On 21 September 2015 the police brutally evacuated the last encampments of Exiles from the centre of Calais, and in the wake of that, from the end of March, destroyed some of the slum that had been built where the authorities had forced people to concentrate. On the 22nd September, police bombed the slum with tear gas from the port bypass overlooking it .
The prefect of Pas-de-Calais had to recognize that the slum had reached 6000 inhabitants, a probably underestimated figure. In late October the “respite centers”were launched, which would then become “Reception and Orientation” centres, to push Exiles away from Calais, while daily roundups sent groups of 50 Exiles to detention centers at the other end of France (see here, here, here, here and here).
In parallel, the bombing of the slum with tear gas grenades became more and more common, becoming daily events from November (see here, here and here). They diminished again after the destruction of part of the slum to create a “no-mans-land” (the term of the authorities) between it and the ring road leading to the Port harbour (see here and here).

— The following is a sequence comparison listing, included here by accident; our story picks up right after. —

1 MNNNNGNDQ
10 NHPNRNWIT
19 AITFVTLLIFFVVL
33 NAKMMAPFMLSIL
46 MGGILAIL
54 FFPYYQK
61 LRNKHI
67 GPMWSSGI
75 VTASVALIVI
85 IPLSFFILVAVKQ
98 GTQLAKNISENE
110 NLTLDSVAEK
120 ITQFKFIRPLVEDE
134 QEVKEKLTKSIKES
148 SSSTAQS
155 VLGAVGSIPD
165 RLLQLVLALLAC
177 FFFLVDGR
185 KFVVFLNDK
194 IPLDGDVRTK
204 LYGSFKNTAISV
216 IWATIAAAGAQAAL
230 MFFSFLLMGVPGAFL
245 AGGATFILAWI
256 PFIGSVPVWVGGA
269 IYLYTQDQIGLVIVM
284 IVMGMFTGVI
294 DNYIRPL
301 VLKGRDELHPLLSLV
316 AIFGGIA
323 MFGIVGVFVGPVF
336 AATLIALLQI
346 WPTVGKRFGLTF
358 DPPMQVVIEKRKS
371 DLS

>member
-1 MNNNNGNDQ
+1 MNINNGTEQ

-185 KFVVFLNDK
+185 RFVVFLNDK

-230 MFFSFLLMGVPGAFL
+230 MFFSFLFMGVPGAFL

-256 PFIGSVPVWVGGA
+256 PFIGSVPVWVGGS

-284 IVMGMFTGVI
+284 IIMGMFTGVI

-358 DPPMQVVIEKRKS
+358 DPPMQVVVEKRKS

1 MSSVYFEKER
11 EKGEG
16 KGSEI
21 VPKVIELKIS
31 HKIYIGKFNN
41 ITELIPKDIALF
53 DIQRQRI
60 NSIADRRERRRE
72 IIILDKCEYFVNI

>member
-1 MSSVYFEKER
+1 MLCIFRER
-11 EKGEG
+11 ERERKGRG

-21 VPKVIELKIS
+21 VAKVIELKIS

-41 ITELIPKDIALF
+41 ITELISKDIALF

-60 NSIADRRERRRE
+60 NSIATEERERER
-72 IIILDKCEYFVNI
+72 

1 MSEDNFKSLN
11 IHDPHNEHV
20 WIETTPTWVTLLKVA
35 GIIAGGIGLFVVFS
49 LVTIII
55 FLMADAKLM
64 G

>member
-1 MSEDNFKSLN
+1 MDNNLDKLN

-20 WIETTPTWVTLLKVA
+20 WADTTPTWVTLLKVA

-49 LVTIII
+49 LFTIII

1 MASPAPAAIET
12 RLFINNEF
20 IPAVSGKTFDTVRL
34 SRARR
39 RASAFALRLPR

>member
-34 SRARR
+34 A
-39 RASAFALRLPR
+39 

With the prospect of the destruction of the northern part of the slum (see here and here), the gassings have resumed now every night. And sometimes during the day, when there is a traffic jam on the ring road and as Exiles try to board lorries, like on the afternoon of September 1st. Initially the Police pushed back the Exiles from the Highway using gas and rubber bullets, and then continued bombarding the slum without reason and risked starting a fire there (the grenades explode in flight and scatter many burning sub-munitions that can set fire to tents and tarpaulin shacks).
Furthermore, racial profiling is happening more and more in the stations of Nord Pas-de-Calais to prevent Exiles from boarding trains, even when having a ticket. These discriminatory checks are sometimes accompanied by arrests.
In the background the port ring road and the spots of the police spotlight. The grenade fire in the sky and on the ground the gas clouds. Photos taken by activists of Calais.